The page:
Kemba Walker’s transition to the Celtics so far has been a breeze in every sense except Boston traffic.
“I definitely get lost about three times a day,” the former Charlotte Hornets star said Saturday morning.
That confusion could stretch into TD Garden on Sunday night when the Celtics host the Hornets in a preseason game. The only locker room Walker knows in that building is for visitors. That’s where he talked to the Observer one-on-one Saturday morning about the decision in July to shake up his career and sign with the Celtics.
The Hornets offered him more — about $160 million over five years — than the Celtics could under NBA rules ($141 million over four years), but that was still far less than the $221 million Charlotte could have paid him once Walker was named All-NBA in May.
In a candid conversation, Walker discussed the Hornets’ offer, what he’ll miss after eight seasons in Charlotte, and the opportunity to win big with a storied NBA franchise.
Are you shocked you’re now in Boston and not in Charlotte?
Am I shocked? I can’t really put a word on it. Honestly, when I wake up every single day ... I guess you could say shock. I’m still a little bit in awe (of the Celtics history and mystique). Getting in my car and having to use the GPS still (to get around Boston) is different. Charlotte is all I’ve known.
When Hornets general manger Mitch Kupchak said in April they would do everything they could to re-sign you, do you feel like they did?
I guess. They offered, but it just wasn’t an offer I could accept. I guess that’s the (most) money that they had. I know they didn’t want to go over the (luxury) tax. Which I completely understand. It’s a business at the end of the day, and I respect the decision that they made. No hard feelings at all. I still love that organization and everything around it.
It was tough for me (to leave), and I know it was tough for them; for MJ (owner Michael Jordan) and Mitch to let me go. But at the end of the day you have to do tough things in life. It just happens.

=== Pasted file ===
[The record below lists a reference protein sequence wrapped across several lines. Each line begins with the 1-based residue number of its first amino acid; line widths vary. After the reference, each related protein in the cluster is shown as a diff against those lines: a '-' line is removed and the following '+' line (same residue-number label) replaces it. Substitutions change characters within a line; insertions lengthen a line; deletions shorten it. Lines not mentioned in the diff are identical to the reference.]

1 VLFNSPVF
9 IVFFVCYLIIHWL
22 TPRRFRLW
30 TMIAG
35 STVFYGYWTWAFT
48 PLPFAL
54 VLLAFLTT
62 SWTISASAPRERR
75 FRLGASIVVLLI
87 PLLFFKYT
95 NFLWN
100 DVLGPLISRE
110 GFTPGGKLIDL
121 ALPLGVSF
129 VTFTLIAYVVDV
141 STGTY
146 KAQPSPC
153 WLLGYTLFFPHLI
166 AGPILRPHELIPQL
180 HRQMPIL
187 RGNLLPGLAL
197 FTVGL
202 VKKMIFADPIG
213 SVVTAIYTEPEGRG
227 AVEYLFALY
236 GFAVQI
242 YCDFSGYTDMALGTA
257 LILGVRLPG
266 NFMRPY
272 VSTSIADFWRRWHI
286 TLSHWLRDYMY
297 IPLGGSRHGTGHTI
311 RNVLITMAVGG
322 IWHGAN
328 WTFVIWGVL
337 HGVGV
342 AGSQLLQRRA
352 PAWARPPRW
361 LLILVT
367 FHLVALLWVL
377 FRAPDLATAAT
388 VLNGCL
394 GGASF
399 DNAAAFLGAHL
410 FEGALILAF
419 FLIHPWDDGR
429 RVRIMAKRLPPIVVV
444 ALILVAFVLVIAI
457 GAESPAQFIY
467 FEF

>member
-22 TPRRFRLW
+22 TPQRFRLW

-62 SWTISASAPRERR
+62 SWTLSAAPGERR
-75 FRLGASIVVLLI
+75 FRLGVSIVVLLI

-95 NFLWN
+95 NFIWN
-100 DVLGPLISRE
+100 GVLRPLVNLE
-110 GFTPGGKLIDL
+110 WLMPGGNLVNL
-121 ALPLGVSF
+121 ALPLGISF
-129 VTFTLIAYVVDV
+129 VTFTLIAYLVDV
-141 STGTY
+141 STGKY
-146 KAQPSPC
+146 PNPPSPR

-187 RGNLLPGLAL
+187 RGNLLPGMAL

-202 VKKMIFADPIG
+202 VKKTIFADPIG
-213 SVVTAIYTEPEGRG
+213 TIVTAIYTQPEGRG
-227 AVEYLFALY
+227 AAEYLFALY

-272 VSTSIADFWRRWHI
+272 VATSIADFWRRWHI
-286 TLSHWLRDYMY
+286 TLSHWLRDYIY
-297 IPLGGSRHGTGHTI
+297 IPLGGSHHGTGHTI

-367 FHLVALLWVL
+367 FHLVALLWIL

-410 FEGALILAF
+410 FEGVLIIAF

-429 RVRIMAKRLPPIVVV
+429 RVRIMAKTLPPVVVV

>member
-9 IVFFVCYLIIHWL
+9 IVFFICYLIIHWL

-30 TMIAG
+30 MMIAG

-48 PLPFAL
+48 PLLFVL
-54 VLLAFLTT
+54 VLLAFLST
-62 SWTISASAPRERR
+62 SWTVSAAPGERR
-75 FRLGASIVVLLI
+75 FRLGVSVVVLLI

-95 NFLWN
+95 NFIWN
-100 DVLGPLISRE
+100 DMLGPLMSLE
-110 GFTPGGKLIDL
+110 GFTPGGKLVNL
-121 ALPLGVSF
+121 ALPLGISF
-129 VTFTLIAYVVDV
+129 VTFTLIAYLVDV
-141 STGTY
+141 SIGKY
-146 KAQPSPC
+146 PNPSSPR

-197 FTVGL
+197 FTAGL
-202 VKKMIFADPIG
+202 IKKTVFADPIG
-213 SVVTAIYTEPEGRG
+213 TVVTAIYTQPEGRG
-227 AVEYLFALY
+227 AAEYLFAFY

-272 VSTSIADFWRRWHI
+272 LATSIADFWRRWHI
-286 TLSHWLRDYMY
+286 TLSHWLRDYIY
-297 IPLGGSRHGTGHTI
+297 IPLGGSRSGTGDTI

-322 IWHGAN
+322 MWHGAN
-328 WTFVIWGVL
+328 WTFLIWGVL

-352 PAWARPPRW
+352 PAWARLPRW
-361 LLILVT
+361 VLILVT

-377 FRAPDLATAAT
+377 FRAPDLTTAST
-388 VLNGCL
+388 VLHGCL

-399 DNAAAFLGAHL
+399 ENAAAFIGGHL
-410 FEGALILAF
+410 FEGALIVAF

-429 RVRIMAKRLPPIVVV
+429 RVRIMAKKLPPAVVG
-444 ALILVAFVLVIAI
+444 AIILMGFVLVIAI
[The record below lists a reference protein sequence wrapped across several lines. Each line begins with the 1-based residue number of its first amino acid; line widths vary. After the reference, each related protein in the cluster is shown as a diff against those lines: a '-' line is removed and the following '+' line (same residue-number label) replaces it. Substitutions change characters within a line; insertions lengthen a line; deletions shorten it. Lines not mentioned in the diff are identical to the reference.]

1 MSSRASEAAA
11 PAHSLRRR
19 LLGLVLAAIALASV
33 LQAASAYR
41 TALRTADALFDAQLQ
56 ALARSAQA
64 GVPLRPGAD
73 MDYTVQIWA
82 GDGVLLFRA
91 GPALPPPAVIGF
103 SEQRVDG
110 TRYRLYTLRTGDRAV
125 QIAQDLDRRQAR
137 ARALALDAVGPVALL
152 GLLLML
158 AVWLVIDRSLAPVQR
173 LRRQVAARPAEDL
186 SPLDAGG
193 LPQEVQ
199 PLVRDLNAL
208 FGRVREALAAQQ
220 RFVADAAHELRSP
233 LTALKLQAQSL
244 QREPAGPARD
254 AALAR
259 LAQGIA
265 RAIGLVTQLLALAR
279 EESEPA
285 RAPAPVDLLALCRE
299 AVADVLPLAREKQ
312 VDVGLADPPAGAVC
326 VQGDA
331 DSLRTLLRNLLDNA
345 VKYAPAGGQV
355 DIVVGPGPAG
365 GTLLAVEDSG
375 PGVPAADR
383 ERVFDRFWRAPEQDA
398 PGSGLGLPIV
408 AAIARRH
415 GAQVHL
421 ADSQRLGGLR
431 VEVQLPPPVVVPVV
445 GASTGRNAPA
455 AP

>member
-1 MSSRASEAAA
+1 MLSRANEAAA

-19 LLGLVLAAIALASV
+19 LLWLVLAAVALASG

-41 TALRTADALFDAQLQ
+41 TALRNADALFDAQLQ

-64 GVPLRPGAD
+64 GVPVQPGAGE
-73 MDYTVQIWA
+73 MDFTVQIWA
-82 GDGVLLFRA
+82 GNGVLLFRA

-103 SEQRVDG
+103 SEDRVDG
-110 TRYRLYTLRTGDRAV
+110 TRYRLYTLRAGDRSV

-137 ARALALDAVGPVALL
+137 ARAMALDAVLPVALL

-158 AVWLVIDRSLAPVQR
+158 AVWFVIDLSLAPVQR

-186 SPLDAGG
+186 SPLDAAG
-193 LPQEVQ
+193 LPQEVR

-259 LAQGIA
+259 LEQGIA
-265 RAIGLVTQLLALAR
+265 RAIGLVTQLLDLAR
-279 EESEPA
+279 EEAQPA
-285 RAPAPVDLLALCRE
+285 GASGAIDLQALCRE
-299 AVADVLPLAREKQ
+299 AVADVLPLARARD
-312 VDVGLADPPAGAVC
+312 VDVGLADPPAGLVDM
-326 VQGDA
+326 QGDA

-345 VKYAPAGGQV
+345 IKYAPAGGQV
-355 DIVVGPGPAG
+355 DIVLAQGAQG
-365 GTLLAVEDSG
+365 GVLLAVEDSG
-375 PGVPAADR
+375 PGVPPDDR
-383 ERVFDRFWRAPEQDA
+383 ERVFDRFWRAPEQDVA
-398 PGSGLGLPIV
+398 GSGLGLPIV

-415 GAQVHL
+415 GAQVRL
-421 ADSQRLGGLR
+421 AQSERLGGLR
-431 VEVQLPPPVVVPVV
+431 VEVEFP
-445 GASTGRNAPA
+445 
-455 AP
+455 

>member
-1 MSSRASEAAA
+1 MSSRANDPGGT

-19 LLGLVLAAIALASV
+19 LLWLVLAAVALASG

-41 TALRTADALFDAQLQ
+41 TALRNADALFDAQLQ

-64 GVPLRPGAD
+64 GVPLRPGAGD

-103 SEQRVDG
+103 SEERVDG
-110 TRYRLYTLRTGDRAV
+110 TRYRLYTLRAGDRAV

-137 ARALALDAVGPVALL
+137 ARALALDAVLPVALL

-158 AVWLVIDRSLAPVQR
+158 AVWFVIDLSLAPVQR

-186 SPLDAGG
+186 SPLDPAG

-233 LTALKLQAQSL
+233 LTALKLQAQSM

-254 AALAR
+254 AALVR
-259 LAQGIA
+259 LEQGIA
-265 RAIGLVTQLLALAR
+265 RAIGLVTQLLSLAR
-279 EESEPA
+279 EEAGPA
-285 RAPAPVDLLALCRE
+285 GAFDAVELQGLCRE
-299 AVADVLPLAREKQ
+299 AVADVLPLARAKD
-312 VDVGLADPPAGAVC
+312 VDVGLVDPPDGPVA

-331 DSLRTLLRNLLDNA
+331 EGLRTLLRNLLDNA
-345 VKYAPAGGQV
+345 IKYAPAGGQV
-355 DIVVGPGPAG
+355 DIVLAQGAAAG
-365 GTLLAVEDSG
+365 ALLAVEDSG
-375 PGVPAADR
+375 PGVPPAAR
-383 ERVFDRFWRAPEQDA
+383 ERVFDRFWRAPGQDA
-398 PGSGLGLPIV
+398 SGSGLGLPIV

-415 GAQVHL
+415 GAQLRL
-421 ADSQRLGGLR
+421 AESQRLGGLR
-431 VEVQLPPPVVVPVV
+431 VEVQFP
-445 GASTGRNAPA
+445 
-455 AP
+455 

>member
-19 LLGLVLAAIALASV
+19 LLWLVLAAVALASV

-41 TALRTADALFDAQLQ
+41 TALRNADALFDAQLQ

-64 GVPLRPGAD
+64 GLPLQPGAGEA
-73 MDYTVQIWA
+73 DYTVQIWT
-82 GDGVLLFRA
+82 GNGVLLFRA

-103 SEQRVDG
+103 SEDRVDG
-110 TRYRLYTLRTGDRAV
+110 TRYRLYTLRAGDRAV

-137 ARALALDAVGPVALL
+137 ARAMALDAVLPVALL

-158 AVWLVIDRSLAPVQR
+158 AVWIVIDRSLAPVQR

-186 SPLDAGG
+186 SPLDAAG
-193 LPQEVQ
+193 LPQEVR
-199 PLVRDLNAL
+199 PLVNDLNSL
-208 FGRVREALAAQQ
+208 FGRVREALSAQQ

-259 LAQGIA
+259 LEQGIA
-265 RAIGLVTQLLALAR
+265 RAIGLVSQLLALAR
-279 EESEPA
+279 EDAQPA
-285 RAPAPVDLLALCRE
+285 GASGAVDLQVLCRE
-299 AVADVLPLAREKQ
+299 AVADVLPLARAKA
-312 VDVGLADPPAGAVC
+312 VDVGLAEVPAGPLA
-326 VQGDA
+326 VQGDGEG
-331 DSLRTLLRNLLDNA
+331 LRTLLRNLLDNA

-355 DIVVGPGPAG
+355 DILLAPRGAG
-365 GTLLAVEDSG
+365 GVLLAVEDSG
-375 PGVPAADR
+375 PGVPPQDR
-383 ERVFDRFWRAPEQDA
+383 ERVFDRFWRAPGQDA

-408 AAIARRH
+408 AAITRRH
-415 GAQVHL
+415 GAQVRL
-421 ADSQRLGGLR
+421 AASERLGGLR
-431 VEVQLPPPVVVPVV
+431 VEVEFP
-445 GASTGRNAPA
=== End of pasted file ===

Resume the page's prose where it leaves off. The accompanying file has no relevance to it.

Can you speak to the contrast between the talent you’ll play with in Boston and the situation in Charlotte?
In Charlotte, it’s definitely been tough over the years, trying to get to the playoffs and just missing it basically every year. But here, these guys are about winning — everything is about winning. About getting to the playoffs every single year. You can feel that culture, that vibe, that environment each and every day.
You walk into (the Celtics’) practice facility and they have all the (championship) banners up. The arena has all the banners up. It is such a legendary organization. That’s all they know is win! It’s a very high expectation.
And that can be tough, too, to come into a situation like that, but that’s what I want. I want to have that expectation and to compete at the highest level. I think I have a real shot at doing that here with the Celtics.
Marvin Williams mentioned Monday just how much you loved being a Charlottean. What does Charlotte mean to you?
My family is still there. even though I’m now in Boston. MJ gave me an opportunity (when the Hornets drafted him ninth overall in 2011). On draft night, I had no idea where I was going. He gave me an opportunity to live out my dreams. To play through my mistakes, to become a better basketball player and a better person.
The city accepted me, as well, through the toughest times; when we won seven games (going 7-59 in the 2011-12 season). The next year we won 22 games, and then we got Coach Cliff (Steve Clifford) and got to the playoffs.
I always felt it was my duty to give back to that community. I love being around kids, inspiring young people. For me, there was so much doubt as a basketball player growing up — how I couldn’t do this and that. I always overcame everything. I just try my best to embrace opportunities, and they were there in Charlotte. It was great.
How hard was it to go so long in Charlotte without winning a playoff series?
Pretty tough, but at the end of the day for me, the love I always got. We always got. Charlotte is so ready for the Hornets to take off. I know they want to see those guys win. They have such a fan base, just ready to explode.
Celtics coach Brad Stevens has a great reputation for play design. Have you seen much evidence of that so far?
He’s such a great X-and-O guy. I already love the sets. And the talent around me is even more impressive. Pretty special. I was just saying to Brad, I kind of need to get used to not doing too much (after carrying so much scoring burden in Charlotte). They’re great, these guys, so down-to-earth and letting me be myself.
Sometimes when I’m in a new situation, I’m not a big rah-rah or talkative guy. I guess I can defer a little (too much). But these guys are like, ‘No! Be yourself!’ Especially Gordon (Hayward) — he’s like, ‘Kemba! Shoot!’ Which I really, really appreciate. I need that.